Right away, the highlight of the film is the level of detail. Considering the film is mostly seen from Arrietty’s point of view, the depth of her world is phenomenal. It is amusing and imaginative seeing how the Borrowers have repurposed everyday objects. Everything from leaves to water droplets are masterfully brought to life onscreen.
Arrietty is a very likable character, curious about the bigger world, but sensible and smart enough to know its dangers. The rest of the cast are a mixed bag. Arrietty’s mother Homily teeters on being obnoxious, whilst Pod has one lone emotion of being calm. Sho ends up causing a lot of trouble for the Borrowers, though his intentions are pure.
Arrietty plays out like a cautionary tale of sorts, though celebrates the literal smaller pleasures in life. The movie takes pleasure in exploring the world of the Borrowers, as well as their own trials. The one sour note is that the credits begin rolling whilst the film is still playing out, and the usual environmental message is shoehorned into the dialogue during a rather important scene.
My Neighbours the Yamadas (1999)
I’m not entirely sure what to make of My Neighbours the Yamadas. Normally placed amongst the least favoured of the studio’s films, there isn’t technically anything wrong with it. It was directed by Isao Takahata, adapted from a four-panel comic strip by Hisaichi Ishii. The most notable part of the film is its unique art style. In place of the expected animation style, the movie sports a simpler manga-style design. It invokes similarities to the highly popular Shin-chan. It is the first fully digitally animated Studio Ghibli film.
The movie follows the daily lives and weird antics of the Yamadas, a Japanese middle class family. The family consists of bumbling dad Takashi (Jim Belushi), mother Matsuko (Molly Shannon), son Noboru (Daryl Sabara), daughter Nonoko (Liliana Murray), cool grandma Shige (Tress MacNeille) and the dog Pochi. Each one of them have their own quirks, hang ups, and hobbies, often played out with comedic gags, slapstick, or the Yamadas just being thickheads.
There isn’t really an overarching plot; the film consists of a number of vignettes that involve the family getting caught up in every day problems or their own issues. The family do seem particularly absentminded, struggling with the most basic of tasks. The characters are likable enough, with the English dub cast doing a good role. Tress MacNeille steals the show as Grandma Shige, the rock of the family who likes good values, but has no time for idiocy and immaturity.
The humour translates easily into English. I found myself laughing out loud a few times, and the banter between the characters always comes off as genuinely amusing. Although mostly played for laughs, the film does have some surprising moments of humanity and catharsis, such as a vignette focusing on Shige.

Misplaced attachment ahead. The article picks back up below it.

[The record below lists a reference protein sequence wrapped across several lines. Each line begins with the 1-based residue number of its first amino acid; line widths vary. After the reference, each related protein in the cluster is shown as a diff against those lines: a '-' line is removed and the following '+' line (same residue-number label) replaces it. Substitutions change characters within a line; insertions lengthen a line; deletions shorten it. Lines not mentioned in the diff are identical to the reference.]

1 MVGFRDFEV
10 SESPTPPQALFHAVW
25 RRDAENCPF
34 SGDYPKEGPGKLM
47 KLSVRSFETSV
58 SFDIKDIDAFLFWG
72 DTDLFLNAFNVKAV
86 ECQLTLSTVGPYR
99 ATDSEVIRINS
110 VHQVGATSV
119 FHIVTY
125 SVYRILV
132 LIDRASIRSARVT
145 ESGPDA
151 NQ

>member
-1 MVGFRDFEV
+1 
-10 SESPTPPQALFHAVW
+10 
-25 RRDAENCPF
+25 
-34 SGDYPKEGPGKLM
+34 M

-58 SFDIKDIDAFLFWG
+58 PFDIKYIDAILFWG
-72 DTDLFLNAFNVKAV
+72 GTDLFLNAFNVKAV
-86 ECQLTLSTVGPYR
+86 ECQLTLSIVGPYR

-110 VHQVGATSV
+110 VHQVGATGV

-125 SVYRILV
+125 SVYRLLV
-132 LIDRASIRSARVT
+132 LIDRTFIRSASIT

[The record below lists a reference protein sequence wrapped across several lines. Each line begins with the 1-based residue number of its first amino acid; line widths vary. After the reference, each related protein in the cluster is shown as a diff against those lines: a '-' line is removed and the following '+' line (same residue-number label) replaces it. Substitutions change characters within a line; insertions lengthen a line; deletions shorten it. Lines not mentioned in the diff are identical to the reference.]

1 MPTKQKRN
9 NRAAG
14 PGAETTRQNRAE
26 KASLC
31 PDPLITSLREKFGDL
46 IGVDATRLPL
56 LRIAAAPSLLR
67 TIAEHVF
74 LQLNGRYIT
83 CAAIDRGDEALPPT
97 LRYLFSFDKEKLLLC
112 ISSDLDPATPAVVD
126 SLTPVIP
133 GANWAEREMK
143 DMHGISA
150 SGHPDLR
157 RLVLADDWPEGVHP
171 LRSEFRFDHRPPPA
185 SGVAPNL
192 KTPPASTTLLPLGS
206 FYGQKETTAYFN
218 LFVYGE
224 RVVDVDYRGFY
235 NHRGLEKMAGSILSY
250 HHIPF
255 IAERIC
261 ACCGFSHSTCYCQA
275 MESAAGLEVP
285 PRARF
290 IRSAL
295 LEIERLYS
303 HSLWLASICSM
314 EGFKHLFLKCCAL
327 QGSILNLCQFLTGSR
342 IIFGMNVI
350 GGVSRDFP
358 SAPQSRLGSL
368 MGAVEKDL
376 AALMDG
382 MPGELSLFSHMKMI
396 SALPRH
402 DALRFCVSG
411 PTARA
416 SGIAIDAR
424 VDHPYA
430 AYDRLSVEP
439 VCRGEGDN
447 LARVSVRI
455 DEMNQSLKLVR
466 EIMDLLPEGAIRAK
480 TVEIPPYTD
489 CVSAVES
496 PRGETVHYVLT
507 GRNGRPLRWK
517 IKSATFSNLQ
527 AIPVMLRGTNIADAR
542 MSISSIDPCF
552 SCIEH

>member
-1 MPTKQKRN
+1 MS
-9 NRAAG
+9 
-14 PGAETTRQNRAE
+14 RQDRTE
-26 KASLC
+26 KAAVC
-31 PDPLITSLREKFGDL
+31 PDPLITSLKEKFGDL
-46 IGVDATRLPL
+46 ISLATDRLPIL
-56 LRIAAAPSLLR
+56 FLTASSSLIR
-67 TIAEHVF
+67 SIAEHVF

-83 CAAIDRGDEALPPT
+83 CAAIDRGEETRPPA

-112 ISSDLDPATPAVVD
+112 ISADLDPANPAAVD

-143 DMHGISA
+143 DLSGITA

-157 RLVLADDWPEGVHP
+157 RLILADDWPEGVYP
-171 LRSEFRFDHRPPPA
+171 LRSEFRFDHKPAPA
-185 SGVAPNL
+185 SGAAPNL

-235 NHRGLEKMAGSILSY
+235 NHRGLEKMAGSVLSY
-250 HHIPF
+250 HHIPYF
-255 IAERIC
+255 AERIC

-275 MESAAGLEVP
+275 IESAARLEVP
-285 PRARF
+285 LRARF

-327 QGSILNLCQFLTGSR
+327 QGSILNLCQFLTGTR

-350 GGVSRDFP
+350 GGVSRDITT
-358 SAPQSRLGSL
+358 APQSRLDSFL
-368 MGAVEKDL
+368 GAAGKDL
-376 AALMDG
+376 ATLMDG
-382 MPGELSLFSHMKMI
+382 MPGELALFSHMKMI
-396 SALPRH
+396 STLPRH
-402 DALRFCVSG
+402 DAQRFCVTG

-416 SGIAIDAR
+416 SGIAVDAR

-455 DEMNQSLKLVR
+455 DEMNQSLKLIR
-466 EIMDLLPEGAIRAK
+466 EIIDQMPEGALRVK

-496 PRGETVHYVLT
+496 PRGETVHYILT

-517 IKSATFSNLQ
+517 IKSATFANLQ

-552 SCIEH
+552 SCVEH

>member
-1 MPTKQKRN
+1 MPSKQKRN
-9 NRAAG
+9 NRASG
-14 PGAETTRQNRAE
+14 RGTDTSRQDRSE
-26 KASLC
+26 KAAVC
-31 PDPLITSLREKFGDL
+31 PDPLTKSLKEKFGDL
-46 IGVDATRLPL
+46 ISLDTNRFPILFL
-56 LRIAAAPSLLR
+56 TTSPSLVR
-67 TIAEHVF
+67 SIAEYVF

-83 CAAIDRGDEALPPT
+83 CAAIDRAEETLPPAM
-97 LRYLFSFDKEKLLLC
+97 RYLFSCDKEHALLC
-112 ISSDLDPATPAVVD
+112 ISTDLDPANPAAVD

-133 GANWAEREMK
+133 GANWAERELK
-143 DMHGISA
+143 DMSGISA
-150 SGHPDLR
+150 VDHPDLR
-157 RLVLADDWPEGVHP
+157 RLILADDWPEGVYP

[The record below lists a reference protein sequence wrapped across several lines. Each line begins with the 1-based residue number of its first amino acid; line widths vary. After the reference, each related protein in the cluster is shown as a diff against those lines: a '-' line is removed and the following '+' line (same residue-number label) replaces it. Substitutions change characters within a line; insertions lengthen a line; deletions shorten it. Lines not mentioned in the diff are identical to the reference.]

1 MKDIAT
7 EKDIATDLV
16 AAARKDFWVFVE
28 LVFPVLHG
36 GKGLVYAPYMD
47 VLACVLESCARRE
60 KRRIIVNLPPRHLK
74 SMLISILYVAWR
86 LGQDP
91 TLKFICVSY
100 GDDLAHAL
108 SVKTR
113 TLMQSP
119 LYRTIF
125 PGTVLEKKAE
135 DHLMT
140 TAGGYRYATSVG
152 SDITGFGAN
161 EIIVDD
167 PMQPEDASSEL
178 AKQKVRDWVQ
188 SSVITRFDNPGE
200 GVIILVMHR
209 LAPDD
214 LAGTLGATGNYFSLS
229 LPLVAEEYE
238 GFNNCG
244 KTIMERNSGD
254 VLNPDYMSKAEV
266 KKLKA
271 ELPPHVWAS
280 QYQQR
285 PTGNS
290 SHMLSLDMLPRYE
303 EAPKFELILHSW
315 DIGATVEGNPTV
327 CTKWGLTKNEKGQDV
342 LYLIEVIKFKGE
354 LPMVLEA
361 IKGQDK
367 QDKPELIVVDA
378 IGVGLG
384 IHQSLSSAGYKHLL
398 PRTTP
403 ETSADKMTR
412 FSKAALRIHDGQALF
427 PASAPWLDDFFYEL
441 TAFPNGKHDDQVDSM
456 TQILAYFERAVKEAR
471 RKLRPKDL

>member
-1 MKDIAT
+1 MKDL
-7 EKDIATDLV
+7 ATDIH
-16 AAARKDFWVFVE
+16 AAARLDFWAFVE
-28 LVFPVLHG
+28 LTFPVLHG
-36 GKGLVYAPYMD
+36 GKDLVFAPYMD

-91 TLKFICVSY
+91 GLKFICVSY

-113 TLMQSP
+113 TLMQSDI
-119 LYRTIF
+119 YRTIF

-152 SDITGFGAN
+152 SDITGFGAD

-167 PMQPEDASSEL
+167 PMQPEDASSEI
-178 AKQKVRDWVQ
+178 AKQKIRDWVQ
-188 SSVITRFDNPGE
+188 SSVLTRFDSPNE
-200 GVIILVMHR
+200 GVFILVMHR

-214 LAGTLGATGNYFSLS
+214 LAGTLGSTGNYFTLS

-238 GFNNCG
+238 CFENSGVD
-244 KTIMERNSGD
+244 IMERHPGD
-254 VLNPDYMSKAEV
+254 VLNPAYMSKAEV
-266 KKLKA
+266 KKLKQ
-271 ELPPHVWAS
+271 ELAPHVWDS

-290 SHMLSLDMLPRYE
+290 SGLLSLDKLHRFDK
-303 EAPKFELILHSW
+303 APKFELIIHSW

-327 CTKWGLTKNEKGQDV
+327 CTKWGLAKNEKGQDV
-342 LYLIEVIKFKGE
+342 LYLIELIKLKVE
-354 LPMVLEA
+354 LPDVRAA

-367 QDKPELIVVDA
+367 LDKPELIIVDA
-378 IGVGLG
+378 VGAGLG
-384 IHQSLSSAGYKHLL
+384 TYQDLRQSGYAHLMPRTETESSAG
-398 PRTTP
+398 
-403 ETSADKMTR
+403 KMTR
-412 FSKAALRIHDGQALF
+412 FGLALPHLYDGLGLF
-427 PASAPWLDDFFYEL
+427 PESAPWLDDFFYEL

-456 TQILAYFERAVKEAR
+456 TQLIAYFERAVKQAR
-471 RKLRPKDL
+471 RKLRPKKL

It would be unfair to compare My Neighbours the Yamadas to more well known Studio Ghibli films. It has its own unique identity, and has enough heart and plenty of humour to it.
The Tale of the Princess Kaguya (2013)
Based on the classic Japanese folktale of the Bamboo Cutter, The Tale of the Princess Kaguya was the final film directed by the late Isao Takahata. The film is magnificently animated, taking inspiration from traditional Japanese water colour paintings. It stands out amongst Studio Ghibli’s films, particularly how the animation and art serve to show our protagonist’s behaviour and feelings.
In rural Japan, a bamboo cutter discovers a young girl within a bamboo shoot. He and his wife adopt the girl (played by Chloe Grace Moretz), though she rapidly ages, enjoying her simple woodland life. The bamboo cutter becomes convinced that the girl is divine royalty, forcing his family to move to the capital where his daughter is introduced as the Princess Kaguya. Kaguya finds herself trapped in a gilded cage, suffocated by the restraints of nobility and conformity. She must deal with proposed marriages, the continuous exploits of her ambitious father, and lingering desire to return to her lost home in the woods.
The film takes a very harsh tone to the cultural lifestyle of Japanese nobility. Kaguya has to endure strict gender roles and everything that comes with it. All of the characters are well explored, and no one is intentionally cruel or vile. For all of its sorrowful drama, the film is superb. As said before, the animation is magnificent. I would honestly consider it one of the greatest animated scenes in history. Critics have described The Tale of the Princess Kaguya as Isao Takahata’s swan song, and I am inclined to agree.
The entire film catalogue are available to watch on Netflix (United States excluded). Which of these Studio Ghibli films are amongst your favourites? Leave a comment below, or on our Twitter feed!